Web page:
Religious groups, churches and faith communities are an important and significant part of life for many people. Members often find comfort, community and hope through these organizations.  While these are certainly welcoming and healthy aspects of faith-based organizations, sometimes these seemingly attractive aspects of religion mask very unhealthy and toxic components.  

The same religious groups, churches or faith organizations can be places where significant damage is done to people.  There are often a set of rules, guidelines, do’s and don’ts and doctrines that members are not only expected to agree with, but are often coerced and manipulated into compliance with.   

Spiritual abuse is a specific type of abuse that can involve abuse of power by a religious leader, abuse within a religious organization, or abuse involving faith and doctrine. Often you’ll hear the term spiritually abusive” used to describe a toxic church, faith organization, or pastor / clergy member.  All of these describe spiritual abuse. Spiritual abuse can often be subtleSpiritual abuse occurs when faith, spirituality or religion is used to gain or maintain power or control over individuals. Spiritual abuse harms, manipulatesexploits, and otherwise disempowers individuals 

Spiritual abuse occurs when faith, spirituality or religion is used to gain or maintain power or control over individuals.

Spiritual abuse can feel confusing and crazymaking. Because spiritual abusers are typically in a position of trust and authority, a victim of spiritual abuse can feel isolated and often questions whether what they are experiencing is real, or if it’s only their perception. Adding to the confusion, abusive leaders use religious authorities, such as sacred texts (aka, the Bible), elder boards, supernatural events, and calling and giftings to back up their actions. A spiritual abuser may not be purposefully intending to abuse someone, and it can be hard for a victim to come to terms with their experience as spiritual abuse because of their one-time affinity for the leader. However, abuse doesn’t require intention, and the trusted relationship is what creates the opportunity and environment for abuse.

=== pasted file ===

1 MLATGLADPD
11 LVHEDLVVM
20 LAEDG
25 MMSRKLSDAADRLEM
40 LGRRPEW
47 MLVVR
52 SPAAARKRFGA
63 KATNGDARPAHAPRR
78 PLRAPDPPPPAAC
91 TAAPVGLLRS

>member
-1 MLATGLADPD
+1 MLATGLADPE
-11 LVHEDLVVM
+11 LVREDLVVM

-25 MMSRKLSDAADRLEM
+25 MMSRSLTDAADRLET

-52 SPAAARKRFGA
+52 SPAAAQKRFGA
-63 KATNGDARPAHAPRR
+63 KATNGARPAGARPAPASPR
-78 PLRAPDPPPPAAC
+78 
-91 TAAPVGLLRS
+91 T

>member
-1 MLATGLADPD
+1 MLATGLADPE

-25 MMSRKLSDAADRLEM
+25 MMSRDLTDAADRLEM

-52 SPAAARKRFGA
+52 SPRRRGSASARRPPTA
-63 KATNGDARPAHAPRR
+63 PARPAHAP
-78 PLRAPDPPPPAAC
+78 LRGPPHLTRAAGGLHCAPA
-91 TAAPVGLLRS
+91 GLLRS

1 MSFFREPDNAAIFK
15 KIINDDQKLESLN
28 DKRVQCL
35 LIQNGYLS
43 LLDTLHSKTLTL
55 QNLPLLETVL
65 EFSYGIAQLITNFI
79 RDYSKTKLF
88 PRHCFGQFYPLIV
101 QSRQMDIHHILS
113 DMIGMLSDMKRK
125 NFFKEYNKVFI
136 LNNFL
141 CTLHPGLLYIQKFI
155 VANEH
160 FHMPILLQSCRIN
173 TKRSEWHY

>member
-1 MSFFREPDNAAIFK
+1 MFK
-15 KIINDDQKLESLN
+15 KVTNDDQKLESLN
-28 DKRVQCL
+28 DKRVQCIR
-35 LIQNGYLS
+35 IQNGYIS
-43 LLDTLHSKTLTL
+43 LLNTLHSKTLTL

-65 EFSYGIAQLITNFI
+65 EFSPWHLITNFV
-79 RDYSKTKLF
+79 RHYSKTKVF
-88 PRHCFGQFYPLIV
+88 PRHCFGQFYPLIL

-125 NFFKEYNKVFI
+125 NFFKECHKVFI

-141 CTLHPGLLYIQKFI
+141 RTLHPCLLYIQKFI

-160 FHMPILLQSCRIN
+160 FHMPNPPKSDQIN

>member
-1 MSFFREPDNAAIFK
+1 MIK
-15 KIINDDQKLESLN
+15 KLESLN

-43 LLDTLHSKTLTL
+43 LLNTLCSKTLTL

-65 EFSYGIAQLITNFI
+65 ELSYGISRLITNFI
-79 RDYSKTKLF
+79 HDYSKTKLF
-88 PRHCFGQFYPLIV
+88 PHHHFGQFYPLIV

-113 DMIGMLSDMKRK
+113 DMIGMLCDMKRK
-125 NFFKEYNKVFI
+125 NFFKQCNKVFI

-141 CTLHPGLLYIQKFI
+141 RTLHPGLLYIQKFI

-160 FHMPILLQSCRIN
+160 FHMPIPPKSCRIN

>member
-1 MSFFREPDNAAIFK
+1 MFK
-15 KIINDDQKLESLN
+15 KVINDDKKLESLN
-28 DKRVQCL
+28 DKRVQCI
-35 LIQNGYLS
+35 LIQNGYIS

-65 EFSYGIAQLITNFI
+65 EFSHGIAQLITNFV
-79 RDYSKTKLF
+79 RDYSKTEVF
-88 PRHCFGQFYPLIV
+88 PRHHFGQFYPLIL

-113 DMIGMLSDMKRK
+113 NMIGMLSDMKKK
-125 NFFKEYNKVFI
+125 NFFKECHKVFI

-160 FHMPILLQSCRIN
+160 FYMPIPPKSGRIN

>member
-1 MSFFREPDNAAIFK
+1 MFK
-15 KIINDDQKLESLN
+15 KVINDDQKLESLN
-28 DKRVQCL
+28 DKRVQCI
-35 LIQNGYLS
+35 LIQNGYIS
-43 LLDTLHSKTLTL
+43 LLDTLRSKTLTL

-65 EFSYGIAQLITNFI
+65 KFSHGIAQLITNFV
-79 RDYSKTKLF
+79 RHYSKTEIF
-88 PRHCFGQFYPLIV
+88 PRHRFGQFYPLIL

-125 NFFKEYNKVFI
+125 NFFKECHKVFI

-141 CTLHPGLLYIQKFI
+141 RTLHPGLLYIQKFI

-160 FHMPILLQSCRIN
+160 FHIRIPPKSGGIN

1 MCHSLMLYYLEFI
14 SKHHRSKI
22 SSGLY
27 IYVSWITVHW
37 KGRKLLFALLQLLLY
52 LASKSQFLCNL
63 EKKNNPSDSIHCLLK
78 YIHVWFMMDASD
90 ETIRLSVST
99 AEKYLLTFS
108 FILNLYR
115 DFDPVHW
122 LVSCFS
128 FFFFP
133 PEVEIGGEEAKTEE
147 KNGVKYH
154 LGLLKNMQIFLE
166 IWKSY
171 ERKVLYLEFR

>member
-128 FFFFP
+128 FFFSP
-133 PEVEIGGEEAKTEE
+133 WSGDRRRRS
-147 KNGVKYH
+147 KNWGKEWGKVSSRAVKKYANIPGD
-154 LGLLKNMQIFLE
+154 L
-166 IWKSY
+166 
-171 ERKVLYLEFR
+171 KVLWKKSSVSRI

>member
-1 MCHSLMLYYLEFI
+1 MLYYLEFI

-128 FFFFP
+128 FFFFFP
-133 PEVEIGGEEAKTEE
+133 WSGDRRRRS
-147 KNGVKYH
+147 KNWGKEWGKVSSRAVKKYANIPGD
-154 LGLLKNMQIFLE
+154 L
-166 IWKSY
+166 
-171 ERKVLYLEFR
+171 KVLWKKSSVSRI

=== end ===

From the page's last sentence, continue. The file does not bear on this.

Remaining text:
Signs you might be experiencing spiritual abuse:   

  • If you Feel at odds or in conflict with your pastor or spiritual leader  
  • If you are blamed for being the problem  
  • If you are criticized for having priorities or goals that are not the pastor or leaders agenda  
  • If you are belittled for voicing an opinion, questioning hypocrisy or expressing concerns regarding leadership 
  • If you were isolated from others that were not ‘like-minded’ including those outside of your specific denomination 
  • If your needs or feelings were trivialized or made light of  
  • If your gender is devalued or diminished 
  • If you’ve been denied a position of leadership because of your gender 
  • If your sexuality is shamed or rejected  
  • If your organization or it’s leaders are dismissive of emotional needs or mental health  
  • If the leaders expect your time and energy to be spent only on the church or church activities, even at the detriment of your personal life or family 
  • If a pastor or leader has little to no accountability other than ‘yes men’ 
  • If a leader or organization dictates what you wear or do  
  • If a leader or organization gaslights you. 
  • If your pastor or leader is domineering, authoritarian, narcissistic, manipulative or controlling 
  • If your pastor or leader uses bullying or threatening to get their way  
  • If your pastor uses the Bible to shame, threaten or justify abuse 

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